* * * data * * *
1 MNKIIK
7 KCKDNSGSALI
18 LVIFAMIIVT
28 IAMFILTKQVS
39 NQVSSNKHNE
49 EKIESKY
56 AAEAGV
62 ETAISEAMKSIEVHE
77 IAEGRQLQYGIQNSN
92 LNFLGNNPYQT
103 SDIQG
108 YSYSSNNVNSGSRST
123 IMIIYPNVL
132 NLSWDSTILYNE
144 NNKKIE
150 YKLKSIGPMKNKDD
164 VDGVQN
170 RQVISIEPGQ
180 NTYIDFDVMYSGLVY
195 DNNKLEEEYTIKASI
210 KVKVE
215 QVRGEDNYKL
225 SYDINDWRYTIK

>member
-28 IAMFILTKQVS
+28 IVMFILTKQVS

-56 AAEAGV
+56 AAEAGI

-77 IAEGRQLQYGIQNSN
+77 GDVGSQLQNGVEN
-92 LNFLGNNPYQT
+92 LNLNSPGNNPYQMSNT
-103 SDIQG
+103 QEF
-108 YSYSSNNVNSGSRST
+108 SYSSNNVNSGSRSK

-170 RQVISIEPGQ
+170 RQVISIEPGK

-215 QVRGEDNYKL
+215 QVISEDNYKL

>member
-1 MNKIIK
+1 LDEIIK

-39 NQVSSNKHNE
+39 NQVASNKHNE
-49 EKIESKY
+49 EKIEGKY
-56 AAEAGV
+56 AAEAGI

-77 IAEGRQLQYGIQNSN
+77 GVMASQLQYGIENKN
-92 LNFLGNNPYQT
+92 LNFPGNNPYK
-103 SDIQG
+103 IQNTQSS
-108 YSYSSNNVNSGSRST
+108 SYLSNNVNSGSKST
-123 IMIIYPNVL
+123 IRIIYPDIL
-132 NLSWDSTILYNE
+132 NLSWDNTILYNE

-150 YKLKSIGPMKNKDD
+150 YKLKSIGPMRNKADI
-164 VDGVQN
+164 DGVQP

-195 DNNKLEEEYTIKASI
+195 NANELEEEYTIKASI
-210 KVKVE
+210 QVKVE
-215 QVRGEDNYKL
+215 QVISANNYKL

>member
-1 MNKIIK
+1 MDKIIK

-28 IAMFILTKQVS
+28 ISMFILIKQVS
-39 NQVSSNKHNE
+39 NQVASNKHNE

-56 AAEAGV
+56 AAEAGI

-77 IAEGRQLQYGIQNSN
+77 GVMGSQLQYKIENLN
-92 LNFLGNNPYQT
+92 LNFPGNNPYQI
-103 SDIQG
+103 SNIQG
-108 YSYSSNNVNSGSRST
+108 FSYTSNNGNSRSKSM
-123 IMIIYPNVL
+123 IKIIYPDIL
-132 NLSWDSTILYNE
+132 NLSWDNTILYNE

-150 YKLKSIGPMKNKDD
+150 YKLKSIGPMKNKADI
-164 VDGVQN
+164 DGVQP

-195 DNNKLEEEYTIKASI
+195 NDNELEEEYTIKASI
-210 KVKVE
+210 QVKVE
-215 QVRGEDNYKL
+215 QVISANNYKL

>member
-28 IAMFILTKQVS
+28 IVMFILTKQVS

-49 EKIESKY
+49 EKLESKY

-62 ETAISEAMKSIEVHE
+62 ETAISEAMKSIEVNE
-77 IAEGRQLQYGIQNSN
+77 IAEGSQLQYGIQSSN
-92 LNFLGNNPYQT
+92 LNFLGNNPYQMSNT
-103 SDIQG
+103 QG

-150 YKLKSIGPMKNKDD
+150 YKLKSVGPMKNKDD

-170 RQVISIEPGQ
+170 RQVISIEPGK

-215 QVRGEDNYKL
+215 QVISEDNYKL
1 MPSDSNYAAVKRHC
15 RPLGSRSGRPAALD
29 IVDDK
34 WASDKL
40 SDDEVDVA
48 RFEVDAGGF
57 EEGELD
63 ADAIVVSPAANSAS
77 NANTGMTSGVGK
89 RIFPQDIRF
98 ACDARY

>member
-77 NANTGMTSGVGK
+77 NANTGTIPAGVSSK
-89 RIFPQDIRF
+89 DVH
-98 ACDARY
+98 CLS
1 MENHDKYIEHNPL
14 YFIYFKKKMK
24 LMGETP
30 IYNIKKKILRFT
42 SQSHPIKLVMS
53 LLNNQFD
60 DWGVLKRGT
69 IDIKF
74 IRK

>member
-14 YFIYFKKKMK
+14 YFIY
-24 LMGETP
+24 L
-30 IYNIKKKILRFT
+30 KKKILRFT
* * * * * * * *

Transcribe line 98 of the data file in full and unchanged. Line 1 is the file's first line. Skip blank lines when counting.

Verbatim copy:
+195 NDNELEEEYTIKASI